and run into the back of one another and end up on the deck. No one
sheds a tear or waits. We climb. After two kilometres it
We're now riding through the Gorge d'Izoard and some very dark tunnels.
It's no use I need a comfort break. Too much fliud, the cold, and
being over forty means you have to stop. It's not like your twenties
when you can go later! I slam a power bar down my throat, take
another drink, pull over to the side of the road and surround my feet with
steam. I get back on the bike and chase the group that's now down to
about twenty. Within a kilometre and a half I'm back on with a full
stomach and an empty bladder.
The real climb starts at the
end of the gorge when you pass the resistance memorial. From now on
it's up, up, up and the talking stops. Our group begins to
disintegrate and I fight to stay near the front. At Chateau Queyrans
I'm joined by two riders. They speak in French and I talk to them
before they realise I'm English and chat even more. We exchange some
pleasantries and expletives, about the weather, have a good laugh for a
kilometre or so then they ride off and stop at the feed.
I decide to crack on and chase
the riders in front. As we climb I begin to feel the lack of oxygen;
either that or I'm knackered. The sun comes out for a bit and all of
a sudden the road begins to steam. Not a little six incher like we
get back home, this is a full blown turkish-bath with steam billowing six
foot off the ground. Riding through it is a right pain because it's
hard enough to breath as it is without having to breath in damp hot air.
Anyway it doesn't last for long and once we pass La Chalp it becomes
It's now 6k to the summit and
from here on it doesn't drop below 9%. As we take a right hairpin I
can see the whole of the valley below and a monstrous snake of riders, as
far as the eye can see, chasing after me. I can also see about
twenty riders in front of me. I focus on them and try to pick them
off one by one. Slowly I reel them in on the horrible paved road
that's been beaten up by the freezing winters and boiling summers.
Then it changes to a billiard smooth roadway.
Someone, somewhere has decided
to resurface the Casse Desert. You can not imagine how much pleasure
this brings. A smooth road. it's soon tempered by the fact
that the temperature has just dropped by about five degrees. Now it
really is freezing. There are 500 metres of slight descent before
the two kilometre, 10% push to the summit. Again I pass eight or
nine riders on the tiny descent and make up time. It's very dark,
you can see the car, in the photo above, with it's lights on, and very
cold. I ride past the Bobet & Coppi Memorial and can't feel my feet.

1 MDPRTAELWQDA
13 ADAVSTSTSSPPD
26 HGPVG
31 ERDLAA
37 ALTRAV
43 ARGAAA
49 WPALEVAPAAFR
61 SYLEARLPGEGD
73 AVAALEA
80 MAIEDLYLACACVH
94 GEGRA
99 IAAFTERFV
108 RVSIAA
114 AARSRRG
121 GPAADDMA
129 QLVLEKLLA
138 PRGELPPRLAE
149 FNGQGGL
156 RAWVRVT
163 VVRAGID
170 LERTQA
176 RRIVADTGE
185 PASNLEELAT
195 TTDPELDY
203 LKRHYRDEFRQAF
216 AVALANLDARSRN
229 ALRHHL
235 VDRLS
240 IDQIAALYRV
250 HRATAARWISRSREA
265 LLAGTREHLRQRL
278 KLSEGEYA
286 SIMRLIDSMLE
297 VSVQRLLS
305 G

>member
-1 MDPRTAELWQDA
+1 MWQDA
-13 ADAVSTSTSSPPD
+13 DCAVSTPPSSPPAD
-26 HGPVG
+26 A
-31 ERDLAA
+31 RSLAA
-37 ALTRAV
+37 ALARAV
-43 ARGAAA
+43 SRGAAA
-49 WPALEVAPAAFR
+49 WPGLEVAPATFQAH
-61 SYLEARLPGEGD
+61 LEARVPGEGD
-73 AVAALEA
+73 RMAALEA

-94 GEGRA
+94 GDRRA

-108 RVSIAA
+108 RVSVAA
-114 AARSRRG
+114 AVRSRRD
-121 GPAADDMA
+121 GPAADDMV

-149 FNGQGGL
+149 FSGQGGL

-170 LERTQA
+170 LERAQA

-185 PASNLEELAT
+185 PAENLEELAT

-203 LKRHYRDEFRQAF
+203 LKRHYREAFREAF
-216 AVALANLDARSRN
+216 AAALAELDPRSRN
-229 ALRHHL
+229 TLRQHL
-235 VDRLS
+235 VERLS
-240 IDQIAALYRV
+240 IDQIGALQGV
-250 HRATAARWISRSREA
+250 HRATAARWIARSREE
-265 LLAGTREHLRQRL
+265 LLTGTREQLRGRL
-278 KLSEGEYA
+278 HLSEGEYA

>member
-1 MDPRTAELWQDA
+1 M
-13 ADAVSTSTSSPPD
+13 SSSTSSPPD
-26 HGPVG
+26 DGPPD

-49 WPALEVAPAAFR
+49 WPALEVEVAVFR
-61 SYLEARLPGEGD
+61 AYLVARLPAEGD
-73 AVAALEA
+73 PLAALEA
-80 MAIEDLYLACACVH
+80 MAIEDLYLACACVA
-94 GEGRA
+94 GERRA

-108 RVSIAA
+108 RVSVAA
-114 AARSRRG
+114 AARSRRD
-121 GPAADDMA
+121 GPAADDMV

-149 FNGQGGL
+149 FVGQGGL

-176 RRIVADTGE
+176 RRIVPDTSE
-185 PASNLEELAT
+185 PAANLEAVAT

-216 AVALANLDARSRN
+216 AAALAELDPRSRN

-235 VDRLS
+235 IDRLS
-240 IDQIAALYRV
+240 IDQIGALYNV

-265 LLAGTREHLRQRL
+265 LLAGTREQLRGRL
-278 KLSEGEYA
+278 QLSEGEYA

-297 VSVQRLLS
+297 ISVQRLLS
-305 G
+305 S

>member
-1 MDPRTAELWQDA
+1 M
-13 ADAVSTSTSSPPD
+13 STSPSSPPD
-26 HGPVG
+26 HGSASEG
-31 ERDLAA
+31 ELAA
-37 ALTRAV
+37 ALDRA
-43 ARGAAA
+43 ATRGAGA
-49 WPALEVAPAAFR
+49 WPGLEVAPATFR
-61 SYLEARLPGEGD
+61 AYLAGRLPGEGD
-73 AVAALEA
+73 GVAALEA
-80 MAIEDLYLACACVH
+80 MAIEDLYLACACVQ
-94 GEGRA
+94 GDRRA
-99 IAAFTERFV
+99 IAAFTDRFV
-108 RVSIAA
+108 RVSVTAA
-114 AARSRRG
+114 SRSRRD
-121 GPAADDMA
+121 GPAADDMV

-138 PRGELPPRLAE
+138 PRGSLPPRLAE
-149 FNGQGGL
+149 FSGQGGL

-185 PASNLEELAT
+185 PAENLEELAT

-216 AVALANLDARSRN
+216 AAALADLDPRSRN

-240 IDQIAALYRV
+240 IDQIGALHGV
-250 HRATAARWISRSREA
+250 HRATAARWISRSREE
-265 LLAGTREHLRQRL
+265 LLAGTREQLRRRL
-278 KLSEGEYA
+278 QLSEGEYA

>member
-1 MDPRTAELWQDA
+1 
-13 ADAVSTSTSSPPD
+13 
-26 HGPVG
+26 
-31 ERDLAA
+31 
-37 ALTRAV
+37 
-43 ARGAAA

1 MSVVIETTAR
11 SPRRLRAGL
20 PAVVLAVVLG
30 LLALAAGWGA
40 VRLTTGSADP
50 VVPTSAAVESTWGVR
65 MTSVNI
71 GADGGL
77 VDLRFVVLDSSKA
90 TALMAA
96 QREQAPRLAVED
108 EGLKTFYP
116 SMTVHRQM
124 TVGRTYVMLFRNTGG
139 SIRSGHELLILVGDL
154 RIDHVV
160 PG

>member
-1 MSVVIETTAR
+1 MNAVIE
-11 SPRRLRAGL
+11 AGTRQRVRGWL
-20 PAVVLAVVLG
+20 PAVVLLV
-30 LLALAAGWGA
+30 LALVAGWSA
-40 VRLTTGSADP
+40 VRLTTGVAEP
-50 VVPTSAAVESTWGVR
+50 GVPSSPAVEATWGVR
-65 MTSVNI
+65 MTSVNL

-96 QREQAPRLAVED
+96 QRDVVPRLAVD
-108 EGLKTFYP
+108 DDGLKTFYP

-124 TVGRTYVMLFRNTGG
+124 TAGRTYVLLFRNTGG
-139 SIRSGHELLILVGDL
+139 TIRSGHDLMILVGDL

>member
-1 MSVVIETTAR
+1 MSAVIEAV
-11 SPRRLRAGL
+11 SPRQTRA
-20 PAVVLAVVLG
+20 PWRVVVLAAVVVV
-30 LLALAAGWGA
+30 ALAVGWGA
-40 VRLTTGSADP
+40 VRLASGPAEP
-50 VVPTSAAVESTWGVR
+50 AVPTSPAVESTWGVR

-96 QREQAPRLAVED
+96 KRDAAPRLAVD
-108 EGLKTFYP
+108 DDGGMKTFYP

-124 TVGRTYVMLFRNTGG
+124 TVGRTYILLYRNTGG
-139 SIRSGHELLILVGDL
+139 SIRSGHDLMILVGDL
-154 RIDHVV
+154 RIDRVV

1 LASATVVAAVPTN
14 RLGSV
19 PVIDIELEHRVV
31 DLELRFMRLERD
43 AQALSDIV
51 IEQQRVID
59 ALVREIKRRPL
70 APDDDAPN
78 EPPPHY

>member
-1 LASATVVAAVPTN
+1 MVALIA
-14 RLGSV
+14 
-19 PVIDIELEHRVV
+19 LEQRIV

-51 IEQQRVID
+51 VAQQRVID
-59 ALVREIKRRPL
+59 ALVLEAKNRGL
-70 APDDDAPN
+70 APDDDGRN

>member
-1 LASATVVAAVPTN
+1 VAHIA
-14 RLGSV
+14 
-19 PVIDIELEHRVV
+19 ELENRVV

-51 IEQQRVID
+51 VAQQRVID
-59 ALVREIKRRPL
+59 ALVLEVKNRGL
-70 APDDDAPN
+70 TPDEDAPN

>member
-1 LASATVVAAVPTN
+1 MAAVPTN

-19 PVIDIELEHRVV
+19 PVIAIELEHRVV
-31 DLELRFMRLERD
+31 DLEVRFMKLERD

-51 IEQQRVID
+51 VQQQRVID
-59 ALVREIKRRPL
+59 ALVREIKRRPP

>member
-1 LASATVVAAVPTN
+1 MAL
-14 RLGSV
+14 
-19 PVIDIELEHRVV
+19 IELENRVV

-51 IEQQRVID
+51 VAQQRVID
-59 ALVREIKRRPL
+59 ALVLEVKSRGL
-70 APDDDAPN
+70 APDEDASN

The break in climbing appears to disrupt some of the other riders rhythm.
I pick another six off before the top.
Boy is it cold here. I
have to stop for water and where the marshals are pouring it out it's
freezing on the road into sheet ice. Kids are there with broom
handles smashing it up and brushing it away. It's the middle of
July! I'm stopped for no more than 30 seconds then start the descent
past the Refuge Napoleon, below, and through the Forest d'Cerviers.
just when you thought it couldn't get any worse the north side of the
mountain is covered in fog. The first five or six corners are real
humdingers (as you can see on the right) but it's so cold I can't steer
properly or get the front to bite. I take a deep breath, compose
myself and get a grip. Once I enter the forest it all comes together
and the fun begins.
If you want a rush, there's
only one thing better then descending a mountain and that's descending in
the wet. Even better than that is descending in the wet in fog.
At one point I managed 52 mph in the airy silence you only get in fog.
Passing riders who, all of a sudden, appear from nowhere. By the
time I'd descended the 20 k to the bottom I was absolutely frozen but
managed to warm up on the run in to Briancon.
I push as hard as I can to the
finish to try to stay ahead of a largish group that was chasing me.
In the last 5k a group of three broke from them and passed me just as we
went past the site of the first crash. I stayed with them on the run
in but got dropped on the last climb inside one-k. I crossed the
line alone, In 4 hours 34 minutes, the 48th rider across the line.
However, towards the end I was nudged back to 57th. Once more
another gold medal ride for my age group and scratch. I was cold but
happy with my ride
Oh yes, the rider I was
chatting with on the climb? Non-other than Luc Alphand himself.
When I got to the finish his photo was everywhere!